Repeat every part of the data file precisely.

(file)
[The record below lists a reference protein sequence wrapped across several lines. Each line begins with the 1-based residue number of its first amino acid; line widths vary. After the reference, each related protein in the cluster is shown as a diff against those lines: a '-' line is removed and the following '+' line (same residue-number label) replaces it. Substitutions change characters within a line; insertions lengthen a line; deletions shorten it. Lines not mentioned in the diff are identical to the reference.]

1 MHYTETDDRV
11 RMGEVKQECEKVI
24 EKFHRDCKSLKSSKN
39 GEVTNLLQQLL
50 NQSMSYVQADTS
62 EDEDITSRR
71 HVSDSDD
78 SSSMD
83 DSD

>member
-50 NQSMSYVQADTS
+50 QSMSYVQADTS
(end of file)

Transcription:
[The record below lists a reference protein sequence wrapped across several lines. Each line begins with the 1-based residue number of its first amino acid; line widths vary. After the reference, each related protein in the cluster is shown as a diff against those lines: a '-' line is removed and the following '+' line (same residue-number label) replaces it. Substitutions change characters within a line; insertions lengthen a line; deletions shorten it. Lines not mentioned in the diff are identical to the reference.]

1 MHYTETDDRV
11 RMGEVKQECEKVI
24 EKFHRDCKSLKSSKN
39 GEVTNLLQQLL
50 NQSMSYVQADTS
62 EDEDITSRR
71 HVSDSDD
78 SSSMD
83 DSD

>member
-50 NQSMSYVQADTS
+50 QSMSYVQADTS